Ex-News of the World editor Rebekah Brooks is to enter her plea in a London court on Wednesday on charges of trying to cover up phone hacking that led to the Rupert Murdoch-owned tabloid's closure.
Brooks (44) is set to appear at London's Old Bailey along with her racehorse trainer husband Charlie Brooks (49) and four other people also charged in May with conspiracy to pervert the course of justice.
The defendants, who were released on bail, will enter their pleas on the conspiracy charges in a hearing that will also handle charges of phone hacking against Brooks and seven others including six ex-News of the World journalists.
They are not expected to plead on Wednesday on the phone hacking charges, but the judge may decide whether there will be two separate trials or just one.
In a public appearance after she was charged with conspiracy, Brooks said she was "baffled".
"One day the details of the case will emerge and people will see today as nothing more than an expensive sideshow, and a waste of public money as a result of a weak and unjust decision," she said.
Rebekah Brooks faces three charges of removing boxes of material from the archive of News International (NI) — the paper's parent company — and trying to hide documents, computers and other material from police.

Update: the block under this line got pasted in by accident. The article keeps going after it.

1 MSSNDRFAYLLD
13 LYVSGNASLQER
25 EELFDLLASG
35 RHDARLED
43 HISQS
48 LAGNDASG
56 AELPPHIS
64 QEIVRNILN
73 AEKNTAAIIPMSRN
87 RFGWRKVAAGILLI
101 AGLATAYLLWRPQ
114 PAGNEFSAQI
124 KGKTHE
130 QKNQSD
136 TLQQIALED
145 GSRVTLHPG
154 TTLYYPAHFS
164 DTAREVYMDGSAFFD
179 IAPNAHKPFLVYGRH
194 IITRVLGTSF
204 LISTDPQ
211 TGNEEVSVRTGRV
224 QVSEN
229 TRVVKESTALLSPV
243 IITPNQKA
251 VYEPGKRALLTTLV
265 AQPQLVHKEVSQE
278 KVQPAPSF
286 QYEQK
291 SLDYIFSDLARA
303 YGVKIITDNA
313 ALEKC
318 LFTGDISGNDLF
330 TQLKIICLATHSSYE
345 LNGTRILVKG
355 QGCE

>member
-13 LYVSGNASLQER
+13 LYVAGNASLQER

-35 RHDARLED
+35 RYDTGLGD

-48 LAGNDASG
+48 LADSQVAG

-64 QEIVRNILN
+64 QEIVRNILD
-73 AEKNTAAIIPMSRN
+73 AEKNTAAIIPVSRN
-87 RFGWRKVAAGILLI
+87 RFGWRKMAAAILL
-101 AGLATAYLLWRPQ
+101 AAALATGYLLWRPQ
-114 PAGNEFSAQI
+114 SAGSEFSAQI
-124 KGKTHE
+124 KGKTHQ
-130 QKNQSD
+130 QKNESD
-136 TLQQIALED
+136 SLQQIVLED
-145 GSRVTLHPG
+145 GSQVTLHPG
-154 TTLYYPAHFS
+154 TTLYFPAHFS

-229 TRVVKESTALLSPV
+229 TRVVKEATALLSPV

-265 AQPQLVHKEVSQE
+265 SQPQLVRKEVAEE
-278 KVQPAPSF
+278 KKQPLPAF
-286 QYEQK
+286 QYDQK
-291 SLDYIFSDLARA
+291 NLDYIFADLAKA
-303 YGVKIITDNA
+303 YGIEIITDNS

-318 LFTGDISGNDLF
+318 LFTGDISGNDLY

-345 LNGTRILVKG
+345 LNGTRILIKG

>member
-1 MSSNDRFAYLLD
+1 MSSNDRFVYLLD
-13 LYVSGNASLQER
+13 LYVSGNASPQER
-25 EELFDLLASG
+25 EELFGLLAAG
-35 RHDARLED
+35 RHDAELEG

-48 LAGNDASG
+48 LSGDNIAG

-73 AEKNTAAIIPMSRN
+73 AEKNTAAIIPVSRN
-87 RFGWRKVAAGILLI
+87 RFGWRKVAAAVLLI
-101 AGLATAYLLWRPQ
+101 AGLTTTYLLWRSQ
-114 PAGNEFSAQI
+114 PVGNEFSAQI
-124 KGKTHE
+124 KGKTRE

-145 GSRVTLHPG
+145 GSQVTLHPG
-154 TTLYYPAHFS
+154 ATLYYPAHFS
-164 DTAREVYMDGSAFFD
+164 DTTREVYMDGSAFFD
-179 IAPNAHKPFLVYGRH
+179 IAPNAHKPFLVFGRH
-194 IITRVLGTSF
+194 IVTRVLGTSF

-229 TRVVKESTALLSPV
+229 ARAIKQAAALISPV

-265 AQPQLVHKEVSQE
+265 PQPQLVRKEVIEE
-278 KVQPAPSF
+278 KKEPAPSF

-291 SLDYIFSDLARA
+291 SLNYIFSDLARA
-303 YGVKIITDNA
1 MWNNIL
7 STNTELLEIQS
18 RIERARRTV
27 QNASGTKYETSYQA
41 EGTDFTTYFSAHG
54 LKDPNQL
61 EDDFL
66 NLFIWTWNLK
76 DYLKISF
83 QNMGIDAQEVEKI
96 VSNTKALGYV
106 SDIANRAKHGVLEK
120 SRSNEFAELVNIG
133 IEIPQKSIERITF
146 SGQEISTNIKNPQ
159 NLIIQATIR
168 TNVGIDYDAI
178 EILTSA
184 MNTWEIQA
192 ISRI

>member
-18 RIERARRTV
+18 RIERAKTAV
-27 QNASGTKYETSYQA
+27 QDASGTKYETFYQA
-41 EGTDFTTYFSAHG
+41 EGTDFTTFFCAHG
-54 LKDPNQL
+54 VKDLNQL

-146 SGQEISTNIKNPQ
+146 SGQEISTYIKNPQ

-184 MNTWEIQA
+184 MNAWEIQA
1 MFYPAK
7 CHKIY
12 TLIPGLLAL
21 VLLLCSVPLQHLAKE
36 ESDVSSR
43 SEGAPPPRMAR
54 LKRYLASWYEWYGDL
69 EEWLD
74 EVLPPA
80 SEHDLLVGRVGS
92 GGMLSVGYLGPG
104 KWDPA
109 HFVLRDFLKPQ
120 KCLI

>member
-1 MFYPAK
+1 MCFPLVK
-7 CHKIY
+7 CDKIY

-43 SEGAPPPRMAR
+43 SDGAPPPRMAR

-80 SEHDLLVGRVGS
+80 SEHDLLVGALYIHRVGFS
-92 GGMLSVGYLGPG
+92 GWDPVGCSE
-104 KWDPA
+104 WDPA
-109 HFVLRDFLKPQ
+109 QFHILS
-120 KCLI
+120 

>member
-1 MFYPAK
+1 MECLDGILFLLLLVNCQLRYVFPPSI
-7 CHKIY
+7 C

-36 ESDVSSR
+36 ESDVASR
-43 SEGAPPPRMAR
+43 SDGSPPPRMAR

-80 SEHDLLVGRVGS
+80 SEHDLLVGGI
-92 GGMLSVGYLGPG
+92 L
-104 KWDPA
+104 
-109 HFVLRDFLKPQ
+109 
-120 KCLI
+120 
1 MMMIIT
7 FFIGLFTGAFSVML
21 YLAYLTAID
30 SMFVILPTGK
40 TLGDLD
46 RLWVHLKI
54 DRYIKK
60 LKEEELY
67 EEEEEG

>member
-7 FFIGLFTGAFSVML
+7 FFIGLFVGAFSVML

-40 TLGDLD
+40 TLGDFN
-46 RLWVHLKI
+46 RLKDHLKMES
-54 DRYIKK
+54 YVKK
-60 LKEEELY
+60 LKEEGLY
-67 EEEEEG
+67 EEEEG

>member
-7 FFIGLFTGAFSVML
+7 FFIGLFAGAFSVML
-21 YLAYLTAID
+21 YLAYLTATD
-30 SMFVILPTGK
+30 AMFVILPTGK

The charges relate to the frantic last days of the 168-year-old News of the World in July 2011.
Charlie Brooks, his wife's personal assistant Cheryl Carter, her chauffeur Paul Edwards, NI head of security Mark Hanna, and Daryl Jorsling, who provided security for Brooks that was supplied by NI, also face one charge each.
A seventh person, former NI security employee Lee Sandell, was also charged on 12 September with conspiracy to pervert the course of justice.
The charges carry a maximum term of life imprisonment.
Rebekah Brooks edited the News of the World from 2000 to 2003 before taking up the same post at The Sun, Murdoch's top-selling British daily tabloid.
At one time she moved in the highest circles of British politics, and testified to a press ethics inquiry in May about her close friendship with Prime Minister David Cameron.
She resigned as NI chief executive days after the News of the World closed in disgrace following revelations that it had hacked the phone of a murdered schoolgirl, Milly Dowler.
Scotland Yard set up three separate investigations into phone hacking, computer hacking and alleged illicit payments to public officials, under which dozens of arrests have been made.